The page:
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The nutritional requirements of animals

This material addresses aspects of the following syllabus outcomes:

H2.2 describes the inputs, processes and interactions of animal production systems.

The work presented in the following section contributes towards understanding the following syllabus content areas:

Students learn about:

Animal nutrition

Extract from Stage 6 Agriculture Syllabus NSW Board of Studies Amended 2013


Animals in intensive livestock production systems require a diet which is balanced for the specific requirements of the animal. This means it needs to contain the correct proportions of:

In addition to these components, water must also be available.


An animal needs energy in its diet for several reasons:

The energy in a diet can be provided by many different components, but the feeds which supply energy in the greatest quantities are grains and fats or oils.

Ruminant animals cannot tolerate too much grain in a diet, as a condition called grain poisoning or acidosis can occur. The provision of high energy for ruminants must take this into account.

For more information about grain poisoning: (external website)


Protein is the material which makes up muscle, skin, wool and most of the bodies of animals and needs to be provided in the diet of animals for them to make meat, milk and eggs.

Protein is made of chains of chemicals called amino acids, and in monogastric animals such as chickens, several specific amino acids called essential amino acids must be present in the diet. The most critical of these are Cystine and Methionine. Ruminant animals such as cattle do not have the same requirement of essential amino acids in the diet as the fermentation process in the rumen provides these to the animal.

High protein feeds are usually those which are called 'meals' and include by-products from the manufacture of other products. Examples of these are sunflower meal, meat meal, cottonseed meal. High protein feed are usually quite expensive and should not be provided to excess in a diet.

High producing animals need more protein in their diet than lower producing animals.

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Fibre is needed in a diet to provide bulk as the food passes through the animal.

A ruminant animal (cattle, sheep, goats and deer) is able to ferment fibre and provide energy, but a monogastric animal such as a chicken or pig cannot ferment fibre for energy. The diets required by monogastric animals need more grain and less fibre than those for ruminants.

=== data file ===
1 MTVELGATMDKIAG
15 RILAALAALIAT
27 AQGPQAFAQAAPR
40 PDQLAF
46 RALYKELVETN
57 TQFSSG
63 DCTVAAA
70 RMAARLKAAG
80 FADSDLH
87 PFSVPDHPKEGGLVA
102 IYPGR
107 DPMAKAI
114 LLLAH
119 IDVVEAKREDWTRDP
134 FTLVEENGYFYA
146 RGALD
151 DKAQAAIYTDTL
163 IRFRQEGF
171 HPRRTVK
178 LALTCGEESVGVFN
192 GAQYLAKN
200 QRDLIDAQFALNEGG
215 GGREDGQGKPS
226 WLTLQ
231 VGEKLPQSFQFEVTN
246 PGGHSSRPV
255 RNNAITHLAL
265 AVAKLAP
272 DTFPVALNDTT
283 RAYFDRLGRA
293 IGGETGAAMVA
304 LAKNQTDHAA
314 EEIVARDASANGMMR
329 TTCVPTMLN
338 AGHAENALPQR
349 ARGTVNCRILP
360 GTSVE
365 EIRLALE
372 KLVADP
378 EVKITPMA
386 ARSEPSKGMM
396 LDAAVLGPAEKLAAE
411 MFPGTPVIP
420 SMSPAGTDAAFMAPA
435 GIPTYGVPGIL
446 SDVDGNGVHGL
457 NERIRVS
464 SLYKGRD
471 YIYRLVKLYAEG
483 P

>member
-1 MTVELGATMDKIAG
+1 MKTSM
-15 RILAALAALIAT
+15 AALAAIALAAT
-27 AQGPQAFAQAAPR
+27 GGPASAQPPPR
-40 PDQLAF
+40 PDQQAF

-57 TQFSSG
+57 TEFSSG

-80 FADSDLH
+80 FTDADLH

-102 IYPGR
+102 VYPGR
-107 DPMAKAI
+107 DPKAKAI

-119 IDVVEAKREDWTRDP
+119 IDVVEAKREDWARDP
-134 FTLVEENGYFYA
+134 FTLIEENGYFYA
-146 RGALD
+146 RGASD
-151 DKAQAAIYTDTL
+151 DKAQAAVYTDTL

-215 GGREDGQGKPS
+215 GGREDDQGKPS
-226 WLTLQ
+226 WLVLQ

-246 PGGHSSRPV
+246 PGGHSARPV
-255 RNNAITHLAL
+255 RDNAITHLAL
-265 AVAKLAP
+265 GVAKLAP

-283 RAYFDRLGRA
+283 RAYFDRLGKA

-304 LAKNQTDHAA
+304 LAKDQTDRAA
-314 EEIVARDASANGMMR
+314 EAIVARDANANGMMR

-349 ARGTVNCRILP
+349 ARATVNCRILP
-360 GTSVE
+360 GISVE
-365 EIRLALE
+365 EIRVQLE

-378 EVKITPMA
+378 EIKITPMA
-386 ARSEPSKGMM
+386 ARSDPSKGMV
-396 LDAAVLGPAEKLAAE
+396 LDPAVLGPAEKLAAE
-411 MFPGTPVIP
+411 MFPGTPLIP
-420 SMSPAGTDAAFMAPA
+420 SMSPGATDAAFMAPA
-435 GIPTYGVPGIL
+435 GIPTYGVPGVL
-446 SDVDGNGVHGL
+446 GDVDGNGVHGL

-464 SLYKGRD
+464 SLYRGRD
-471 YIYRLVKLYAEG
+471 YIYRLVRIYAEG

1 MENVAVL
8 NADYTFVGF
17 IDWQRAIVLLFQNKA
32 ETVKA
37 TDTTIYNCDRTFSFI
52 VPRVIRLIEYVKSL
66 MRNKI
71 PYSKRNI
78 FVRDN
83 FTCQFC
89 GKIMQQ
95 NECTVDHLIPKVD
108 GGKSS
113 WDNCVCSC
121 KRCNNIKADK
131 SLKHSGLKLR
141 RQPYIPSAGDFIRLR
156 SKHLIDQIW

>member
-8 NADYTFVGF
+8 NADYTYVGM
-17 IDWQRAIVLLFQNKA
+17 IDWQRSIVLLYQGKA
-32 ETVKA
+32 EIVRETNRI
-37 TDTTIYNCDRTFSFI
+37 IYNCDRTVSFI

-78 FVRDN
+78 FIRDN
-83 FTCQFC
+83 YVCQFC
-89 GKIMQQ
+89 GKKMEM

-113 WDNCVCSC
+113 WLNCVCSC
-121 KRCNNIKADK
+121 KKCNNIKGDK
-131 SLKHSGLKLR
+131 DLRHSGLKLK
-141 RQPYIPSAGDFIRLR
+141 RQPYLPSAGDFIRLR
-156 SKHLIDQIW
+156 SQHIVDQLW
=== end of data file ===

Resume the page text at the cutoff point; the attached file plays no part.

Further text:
Vitamins and minerals

Minerals such as calcium and phosphorus must be present in the diet for the metabolic processes in the animal which require these. Vitamins are also necessary in the diet, ruminant animals have much lower dietary requirements for vitamins as many are synthesised in the rumen by the microbial fermentation process.

Formulating diets

Each type of animal has specific nutritional requirements which are based on the energy, protein, fibre, minerals and vitamin needs of that animal and also take into account the way the species digestive system uses the food.

Examples of the dietary requirements of some farm animals are:

The diet is formulated by mixing feedstuffs together to make a mixture which has energy, protein and other components in the correct ratios for the needs of the animal.

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Activity 1

  1. Use the diet calculator spreadsheet to formulate a diet for poultry.
  2. Which feedstuffs provided the most energy in your feed mix?
  3. Which components provided the protein in your diet?
  4. Which components of your diet only provided one nutrient?
  5. As you formulated a chicken diet, which component of the diet was easiest to get to the required (or target) level.
  6. As you changed the dietary mix, which nutrient was the most difficult to get into the correct level?

There are no absolutely right answers to these questions. You will need to play with the diet calculator spreadsheet to determine suitable answers.

Activity 2

  1. Use the diet calculator spreadsheet to formulate a diet for dairy cattle.
  2. Which feedstuffs provided the most energy?
  3. Which feedstuffs provided the protein in your feed mix?
  4. What was the total kg of feed in your diet?
  5. Is it reasonable to expect a dairy cow to eat this bulk of feed?
  6. There are many different diet formulations that will supply the needs of a dairy cow. What other factors would you need to consider to determine which was the best diet?

There are no absolutely right answers to these questions. You will need to play with the diet calculator spreadsheet to determine suitable answers.

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